BMW used two different fuel pumps in the K75/K100/K1100, the 52mm diameter pump prior to 1/93, and the 43mm diameter pump after 1/93. The third common pump used in a K100/75 is a 37mm aftermarket pump that is common in some autos.

I prefer to change over any 52mm K that I work on, that needs a pump, to the 37mm aftermarket pumps for 3 reasons:

1. The 52mm pump uses a VERY fragile cup style inlet filter. They tear very easily, especially when removing them from the bracket in the tank. Any tear will allow grit into the pump which will seize it. The cup, which is snapped over the bottom of the vibration damper will sometimes deform when the vibration damper swells, making it almost impossible to get out of the pump bracket without destroying the filter. This is probably one reason BMW replaced these pump with the 43mm ones that have a robust sock filter on the inlet.

2. The 37mm pumps are much less expensive. So much so that I carry a spare (for me or people I ride with. Haven't needed it yet.) They take up about half the room that a 52mm pump does.

3. If you have problems on the road, most car parts places will stock a suitable 37mm pump, and if you are already adapted for the 37mm pump, replacement will be minutes once you get a new pump.

I use Euromotoelectrics FP-231KitPlus:
It includes a fuel resistant rubber sleeve to adapt from the 52mm damper to the 37mm pump.

In 10 years and probably a dozen pumps installed, I have not heard of any problems. On the other hand, the two used 52mm pumps that I installed on my bike each failed within a year. YMMV

The aftermarket pumps put out less ultimate pressure than the 52mm pumps (mid 40s vs almost 100psi) but as long as its over the regulator setting (about 38psi) it works fine.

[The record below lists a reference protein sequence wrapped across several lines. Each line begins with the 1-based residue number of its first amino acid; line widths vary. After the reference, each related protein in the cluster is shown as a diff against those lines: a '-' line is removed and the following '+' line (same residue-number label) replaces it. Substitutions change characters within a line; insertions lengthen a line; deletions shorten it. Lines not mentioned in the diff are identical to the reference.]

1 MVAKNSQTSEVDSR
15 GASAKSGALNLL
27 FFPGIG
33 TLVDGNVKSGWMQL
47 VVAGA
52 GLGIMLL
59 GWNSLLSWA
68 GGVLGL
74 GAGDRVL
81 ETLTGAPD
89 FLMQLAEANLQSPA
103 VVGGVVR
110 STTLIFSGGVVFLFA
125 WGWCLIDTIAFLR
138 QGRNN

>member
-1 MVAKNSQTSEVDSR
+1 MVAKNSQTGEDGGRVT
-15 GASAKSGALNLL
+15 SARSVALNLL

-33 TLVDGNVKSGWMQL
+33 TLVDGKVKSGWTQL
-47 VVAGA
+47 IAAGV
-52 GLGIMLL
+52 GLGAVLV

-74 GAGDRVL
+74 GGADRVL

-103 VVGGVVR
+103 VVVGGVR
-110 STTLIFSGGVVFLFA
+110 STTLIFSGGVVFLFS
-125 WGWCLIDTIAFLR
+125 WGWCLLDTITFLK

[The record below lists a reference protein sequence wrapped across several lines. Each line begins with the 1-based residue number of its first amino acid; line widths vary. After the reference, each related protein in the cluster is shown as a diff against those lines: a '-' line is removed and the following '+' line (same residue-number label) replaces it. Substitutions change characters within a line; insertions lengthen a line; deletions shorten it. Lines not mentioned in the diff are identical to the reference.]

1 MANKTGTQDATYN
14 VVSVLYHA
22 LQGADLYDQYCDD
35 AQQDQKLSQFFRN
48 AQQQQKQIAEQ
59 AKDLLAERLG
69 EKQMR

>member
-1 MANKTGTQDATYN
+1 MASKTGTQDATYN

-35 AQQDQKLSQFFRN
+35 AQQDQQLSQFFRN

To remove the old pump (any size):

Cover the tanks paint! (I had my wife take an old bath towel and cut a hole in the middle of it the size of the filler cap and then hem the edge of the hole).

Remove filler cap assembly from tank (4 screws under cap).

If you have a 52mm pump and it is not an '85 K100, there will be a 5/16" O.D. thin wall rubber hose that runs from the pump to an aluminum tube at the top of the tank just to the rear of the filler opening. Remove the hose from the tube.

Loosen hose clamp on short (2") hose, that is connected to fuel filter, on the end of the hose AWAY from the filter.

Remove that hose from tube in tank.

Pull that hose and the fuel filter straight up out of the tank. The filter will still be connected to the fuel pump by a hose about a foot long.

Plug the end of the hose with a 5/16" bolt and tighten the clamp.

While putting some upward tension on the fuel filter hose, reach into the tank with your other hand and pinch the two clips on the plastic pump mount ring towards the pump. There is one clip to the front and one clip to the rear of the pump and the are about 3/4" wide. Do one at a time with a slight rocking up on the tab you are pinching until they are both released. Again use some tension on the filter hose to help.

Once the clips are both released try lifting the pump, plastic ring, and vibration damper up out of the hole in the shelf of the tank as straight up as possible. Use the hose to pull (CAREFULLY) and your other hand inside the tank to guide. If it is a 43 or 37mm pump with the sock filter, the sock runs fore and aft with the longer end to the rear, so once the sock hits the underside of the shelf, rock it slightly to the rear and lift out.

Once the pump is clear of the shelf, lift the entire assembly straight up and out of the tank using the filter hose.

The wires are plenty long enough that you can remove the wires from the pump with the pump outside of the tank. On pumps with studs and nuts for the wire ends; large stud is ground (brown wire) small stud is +.

Check vibration damper (rubber surround that holds the pump) for deterioration. It should have the consistancy of a tire. If it is very soft or gooey, replace it with the newer alcohol resistant ones from Euromotoelectrics or Beemerboneyard.

Check for debris under the pump mounting shelf (where the pump would suck it in).